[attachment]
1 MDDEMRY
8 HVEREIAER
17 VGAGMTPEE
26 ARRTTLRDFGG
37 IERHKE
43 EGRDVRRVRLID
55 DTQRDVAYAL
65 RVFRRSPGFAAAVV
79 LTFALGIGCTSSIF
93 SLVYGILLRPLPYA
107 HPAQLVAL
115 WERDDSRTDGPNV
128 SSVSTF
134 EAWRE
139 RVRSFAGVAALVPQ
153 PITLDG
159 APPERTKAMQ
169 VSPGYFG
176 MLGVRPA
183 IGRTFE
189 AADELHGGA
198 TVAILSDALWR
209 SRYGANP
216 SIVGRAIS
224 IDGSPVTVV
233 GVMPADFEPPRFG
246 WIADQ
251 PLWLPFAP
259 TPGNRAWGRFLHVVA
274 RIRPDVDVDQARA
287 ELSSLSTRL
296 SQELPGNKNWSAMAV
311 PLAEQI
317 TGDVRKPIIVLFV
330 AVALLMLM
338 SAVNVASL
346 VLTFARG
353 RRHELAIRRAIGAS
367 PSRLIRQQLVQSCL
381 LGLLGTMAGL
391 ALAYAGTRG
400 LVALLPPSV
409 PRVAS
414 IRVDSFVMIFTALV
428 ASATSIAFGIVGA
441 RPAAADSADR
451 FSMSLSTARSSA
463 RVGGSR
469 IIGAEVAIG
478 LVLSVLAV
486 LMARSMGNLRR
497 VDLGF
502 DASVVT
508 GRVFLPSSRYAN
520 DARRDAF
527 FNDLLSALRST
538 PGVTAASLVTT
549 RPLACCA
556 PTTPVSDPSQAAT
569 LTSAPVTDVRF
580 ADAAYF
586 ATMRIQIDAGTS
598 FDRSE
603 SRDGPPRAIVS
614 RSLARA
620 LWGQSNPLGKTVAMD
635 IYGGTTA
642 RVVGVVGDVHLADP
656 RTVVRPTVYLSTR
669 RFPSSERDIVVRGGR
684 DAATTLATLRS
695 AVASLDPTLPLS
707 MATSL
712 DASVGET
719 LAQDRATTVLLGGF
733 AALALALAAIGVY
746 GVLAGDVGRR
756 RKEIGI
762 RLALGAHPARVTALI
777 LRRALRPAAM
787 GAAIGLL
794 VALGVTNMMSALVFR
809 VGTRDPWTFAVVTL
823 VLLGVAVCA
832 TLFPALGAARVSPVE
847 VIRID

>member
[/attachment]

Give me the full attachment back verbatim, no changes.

1 MDDEMRY
8 HVEREIAER
17 VGAGMTPEE
26 ARRTTLRDFGG
37 IERHKE
43 EGRDVRRVRLID
55 DTQRDVAYAL
65 RVFRRSPGFAAAVV
79 LTFALGIGCTSSIF
93 SLVYGILLRPLPYA
107 HPAQLVAL
115 WERDDSRTDGPNV
128 SSVSTF
134 EAWRE
139 RVRSFAGVAALVPQ
153 PITLDG
159 APPERTKAMQ
169 VSPGYFG
176 MLGVRPA
183 IGRTFE
189 AADELHGGA
198 TVAILSDALWR
209 SRYGANP
216 SIVGRAIS
224 IDGSPVTVV
233 GVMPADFEPPRFG
246 WIADQ
251 PLWLPFAP
259 TPGNRAWGRFLHVVA
274 RIRPDVDVDQARA
287 ELSSLSTRL
296 SQELPGNKNWSAMAV
311 PLAEQI
317 TGDVRKPIIVLFV
330 AVALLMLM
338 SAVNVASL
346 VLTFARG
353 RRHELAIRRAIGAS
367 PSRLIRQQLVQSCL
381 LGLLGTMAGL
391 ALAYAGTRG
400 LVALLPPSV
409 PRVAS
414 IRVDSFVMIFTALV
428 ASATSIAFGIVGA
441 RPAAADSADR
451 FSMSLSTARSSA
463 RVGGSR
469 IIGAEVAIG
478 LVLSVLAV
486 LMARSMGNLRR
497 VDLGF
502 DASVVT
508 GRVFLPSSRYAN
520 DARRDAF
527 FNDLLSALRST
538 PGVTAASLVTT
549 RPLACCA
556 PTTPVSDPSQAAT
569 LTSAPVTDVRF
580 ADAAYF
586 ATMRIQIDAGTS
598 FDRSE
603 SRDGPPRAIVS
614 RSLARA
620 LWGQSNPLGKTVAMD
635 IYGGTTA
642 RVVGVVGDVHLADP
656 RTVVRPTVYLSTR
669 RFPSSERDIVVRGGR
684 DAATTLATLRS
695 AVASLDPTLPLS
707 MATSL
712 DASVGET
719 LAQDRATTVLLGGF
733 AALALALAAIGVY
746 GVLAGDVGRR
756 RKEIGI
762 RLALGAHPARVTALI
777 LRRALRPAAM
787 GAAIGLL
794 VALGVTNMMSALVFR
809 VGTRDPWTFAVVTL
823 VLLGVAVCA
832 TLFPALGAARVSPVE
847 VIRID

>member